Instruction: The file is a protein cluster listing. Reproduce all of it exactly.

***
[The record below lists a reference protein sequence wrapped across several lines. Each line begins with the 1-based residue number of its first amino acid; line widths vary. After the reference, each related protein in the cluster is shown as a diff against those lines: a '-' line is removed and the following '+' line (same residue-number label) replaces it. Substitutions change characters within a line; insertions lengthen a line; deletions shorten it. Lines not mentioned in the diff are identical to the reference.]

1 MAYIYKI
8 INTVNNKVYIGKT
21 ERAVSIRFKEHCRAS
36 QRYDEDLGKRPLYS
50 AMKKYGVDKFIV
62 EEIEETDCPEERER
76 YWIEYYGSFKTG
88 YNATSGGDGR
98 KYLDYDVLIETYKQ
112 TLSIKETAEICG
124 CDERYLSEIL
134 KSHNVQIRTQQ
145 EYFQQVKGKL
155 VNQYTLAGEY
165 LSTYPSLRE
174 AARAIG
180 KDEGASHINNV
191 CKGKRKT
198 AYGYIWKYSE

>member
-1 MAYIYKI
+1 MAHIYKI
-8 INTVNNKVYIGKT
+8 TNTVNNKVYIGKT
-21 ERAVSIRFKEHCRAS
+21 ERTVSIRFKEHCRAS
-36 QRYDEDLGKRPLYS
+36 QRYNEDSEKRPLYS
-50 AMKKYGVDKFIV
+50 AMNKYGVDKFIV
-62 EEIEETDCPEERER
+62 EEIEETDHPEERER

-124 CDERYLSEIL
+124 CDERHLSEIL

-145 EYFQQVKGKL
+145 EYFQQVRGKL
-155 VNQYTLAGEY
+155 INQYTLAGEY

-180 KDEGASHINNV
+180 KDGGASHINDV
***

[The record below lists a reference protein sequence wrapped across several lines. Each line begins with the 1-based residue number of its first amino acid; line widths vary. After the reference, each related protein in the cluster is shown as a diff against those lines: a '-' line is removed and the following '+' line (same residue-number label) replaces it. Substitutions change characters within a line; insertions lengthen a line; deletions shorten it. Lines not mentioned in the diff are identical to the reference.]

1 MAYIYKI
8 INTVNNKVYIGKT
21 ERAVSIRFKEHCRAS
36 QRYDEDLGKRPLYS
50 AMKKYGVDKFIV
62 EEIEETDCPEERER
76 YWIEYYGSFKTG
88 YNATSGGDGR
98 KYLDYDVLIETYKQ
112 TLSIKETAEICG
124 CDERYLSEIL
134 KSHNVQIRTQQ
145 EYFQQVKGKL
155 VNQYTLAGEY
165 LSTYPSLRE
174 AARAIG
180 KDEGASHINNV
191 CKGKRKT
198 AYGYIWKYSE

>member
-1 MAYIYKI
+1 MAHIYKI
-8 INTVNNKVYIGKT
+8 TNTVNNKVYIGKT
-21 ERAVSIRFKEHCRAS
+21 ERTVSIRFKEHCRAS
-36 QRYDEDLGKRPLYS
+36 QRYNEDSEKRPLYS
-50 AMKKYGVDKFIV
+50 AMNKYGVDKFIV
-62 EEIEETDCPEERER
+62 EEIEETDHPEERER

-124 CDERYLSEIL
+124 CDERHLSEIL

-145 EYFQQVKGKL
+145 EYFQQVRGKL
-155 VNQYTLAGEY
+155 INQYTLAGEY

-180 KDEGASHINNV
+180 KDGGASHINDV